In the zone
After that rather non-committal answer, Oprah changed tack and tried to delve into the racing strategy of a solo 24hr bike rider. Some guys like to go super hard from the gun and build up a lead as soon as possible. I prefer the other approach - more tortoise and less hare. Get into a rhythm and tap out a tempo, ignoring the goings on of all those around me. In fact, I place a moratorium on all race info for the first 6 hours. And of course I have my secret weapon in the form of my pit bitch and wife. DislocatedMTB has a definition of a pit bitch: "someone who wants an excuse to feel part of an event, but can't be bothered with all that painful riding". I tend to prefer the following: "someone who takes over the brain work, looks after the nutrition and hydration, and can give the competitors and their support crew the evil eye".

8hrs in and things were starting to hurt
Moving along, Oprah then enquired about the route. Oak Valley is probably the best 24hr course that South Africa has got to offer. It's got a little bit of something for everyone, from the first timers to the seasoned regulars, the gentlemen racers to the hipster singlespeeders. With around 80% of the course being hallowed single track, the fun factor is maxed out all the way. That's not to say there isn't any suffering. A Dirtopia event just wouldn't be the same without a bit pain and anguish. Meurant, the course designer, is as sadistic as the riders are masochistic - a match made in heaven, or possibly the fires of purgatory. The first half of the lap is a slow, twisty, single track meander up the side of a mountain, which is then followed by a blisteringly fast descent, through narrow shoulder hugging thickets of trees, down near vertical dips, over blind descents and around tight hairpin bends. Mountain biking at its very best. With only 220m of climbing per 11km lap, the course is relatively easy. But after 16 hours of riding, each lap felt like an ascent of Everest with no oxygen, and no Sherpa's to carry your stuff.

Night stretching, deserves a quiet night
Some night action
Getting back into the swing of things, Oprah wanted some nitty-gritty, "teary eyed Lance"-like descriptions of the racing, the human emotion, the tactics and the drama. As I thought of dying puppies and failed learner's licences, trying my best to conjour up some tears, I described the racing from the small view that I had of it. It's always a fast start - months of training finally being let loose, and the toughest thing is actually trying to slow down. The race isn't won in the first 6 hours, but it certainly can be lost. Throw in some temperatures approaching 40C and looking after your body becomes way more important that trying to build a lead.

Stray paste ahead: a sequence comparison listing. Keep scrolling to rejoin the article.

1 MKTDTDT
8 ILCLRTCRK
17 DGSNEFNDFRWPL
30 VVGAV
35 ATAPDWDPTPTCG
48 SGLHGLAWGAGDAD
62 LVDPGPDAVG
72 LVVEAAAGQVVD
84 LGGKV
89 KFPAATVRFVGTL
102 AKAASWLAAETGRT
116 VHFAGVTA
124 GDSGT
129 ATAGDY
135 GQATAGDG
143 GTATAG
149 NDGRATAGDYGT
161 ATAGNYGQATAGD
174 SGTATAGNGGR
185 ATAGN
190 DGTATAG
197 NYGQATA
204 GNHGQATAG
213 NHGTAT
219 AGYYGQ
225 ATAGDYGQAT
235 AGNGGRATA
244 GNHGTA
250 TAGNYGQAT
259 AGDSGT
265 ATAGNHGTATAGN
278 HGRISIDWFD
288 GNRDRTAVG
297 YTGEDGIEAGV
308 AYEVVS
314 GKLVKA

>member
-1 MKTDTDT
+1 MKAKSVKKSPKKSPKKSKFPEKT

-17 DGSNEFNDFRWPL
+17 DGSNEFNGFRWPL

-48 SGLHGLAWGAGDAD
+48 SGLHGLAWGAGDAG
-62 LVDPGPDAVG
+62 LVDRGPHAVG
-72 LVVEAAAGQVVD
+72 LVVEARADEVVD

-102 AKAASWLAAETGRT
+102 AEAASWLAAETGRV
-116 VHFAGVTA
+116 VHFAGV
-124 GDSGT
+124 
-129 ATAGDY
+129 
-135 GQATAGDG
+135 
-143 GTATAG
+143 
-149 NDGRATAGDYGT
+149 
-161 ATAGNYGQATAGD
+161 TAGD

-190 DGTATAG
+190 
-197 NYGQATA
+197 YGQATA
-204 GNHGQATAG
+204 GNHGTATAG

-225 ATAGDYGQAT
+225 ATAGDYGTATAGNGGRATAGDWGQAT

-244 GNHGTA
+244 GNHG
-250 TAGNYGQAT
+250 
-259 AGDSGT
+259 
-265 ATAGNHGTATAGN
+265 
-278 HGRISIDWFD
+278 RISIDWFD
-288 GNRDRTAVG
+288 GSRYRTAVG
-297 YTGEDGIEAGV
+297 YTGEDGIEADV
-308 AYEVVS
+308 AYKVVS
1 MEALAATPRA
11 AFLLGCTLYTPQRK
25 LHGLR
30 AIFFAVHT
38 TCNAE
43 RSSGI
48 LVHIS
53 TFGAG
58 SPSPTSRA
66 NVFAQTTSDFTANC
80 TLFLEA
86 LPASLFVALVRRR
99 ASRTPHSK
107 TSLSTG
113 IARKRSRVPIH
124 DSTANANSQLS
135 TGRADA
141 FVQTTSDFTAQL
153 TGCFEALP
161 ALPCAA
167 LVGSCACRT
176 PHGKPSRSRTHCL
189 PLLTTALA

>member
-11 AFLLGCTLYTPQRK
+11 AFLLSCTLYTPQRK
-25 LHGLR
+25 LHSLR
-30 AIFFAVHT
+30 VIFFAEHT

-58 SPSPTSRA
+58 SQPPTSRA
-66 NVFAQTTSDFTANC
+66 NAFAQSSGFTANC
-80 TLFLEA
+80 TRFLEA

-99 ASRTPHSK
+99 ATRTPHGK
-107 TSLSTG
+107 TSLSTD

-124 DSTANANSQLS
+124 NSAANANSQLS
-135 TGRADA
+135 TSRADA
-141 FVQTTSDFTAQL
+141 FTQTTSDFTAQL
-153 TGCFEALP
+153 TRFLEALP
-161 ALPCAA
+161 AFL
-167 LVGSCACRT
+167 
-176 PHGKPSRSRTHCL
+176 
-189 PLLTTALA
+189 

Breakfast time - FutureLife shake and coffee
Time to get back out on the bike
While the solo riders are slugging it out in slow motion, like punch-drunk heavy weight boxers, the team riders are ripping up the course, putting in faster and faster times as the field spreads out over the lap. As a solo rider this creates another thing that we have to watch out for - rapidly approaching race snakes from the rear. Think of pantechnicon trucks racing Formula One cars through narrow country lanes. Fortunately most mountain bikers are quite considerate and the hills were filled with the cries of "Track please", followed by an appreciative "Thank you".

The end is almost is sight
By the time midnight came around the racing in the solo categories was pretty much sewn up - the exertions of the opening hours having caught up with several competitors. Now it was time to ride conservatively, take as few risks as possible, mark the competition, and hope that any last minute back room mechanic jobs would last till the end of the race. In the teams section the racing was as frantic as it had been all day, if not worse. With most competitors heading off to bed, lap times were improving as the race snakes had clear runs at the course, in addition to having learned every inch of the track. The competition in the teams category would go right down to the wire as the riders duked it out for glory, clocking some impressive laps times on some very tired legs.

Last lap of the 2013 Oak Valley 24hr
Sensing no big revelations or confessions, I could see Oprah wanted to end the interview, and my suspicions were confirmed when she got to the point and asked about distances, stats and results. I'd managed to complete 30 laps, totalling 330km with 7100m of climbing. I'd also burned 18 200 KCal (the average male my height and weight requires 2700 KCal per day) - 6 times the daily average. I'd managed to retain my title, once again pipping Hentus Baard into 2nd, with the clean Lance rounding out the podium. A carbon copy of 2012.

24hrs worth of snacks
Oprah's eyes finally lit up. The stats and numbers clearly grabbing her attention. There was a short pause before she looked me in the eye, and rather tentatively asked, yes or no, if I took drugs to survive the rigours of 24hr racing. I almost fell off my chair. I wasn't expecting that question, and I don't think Oprah was expecting my answer.


I quickly started to explain that I'd taken two Panado tablets at around sunset as I had quite a headache from the heat. But it was too late. Oprah sensed a turning in the interview and asked if there was anything else I wanted to confess. Scratching my head, confused at how the conversation had become so confrontational so quickly, I slowly started nodding my head. Looking Oprah in the eye I told her that deep down I am a roadie at heart, and I love lycra, skinny tyres, shaved legs and clean bicycles.

And just like that the interview was over.

Rider and support - the perfect team
The podium - same as last year - flanked my Meurant and Vissie
 Thanks to Chris Hitchcock for the photos, and TrailTag for keeping all those who couldn't make the event updated on the action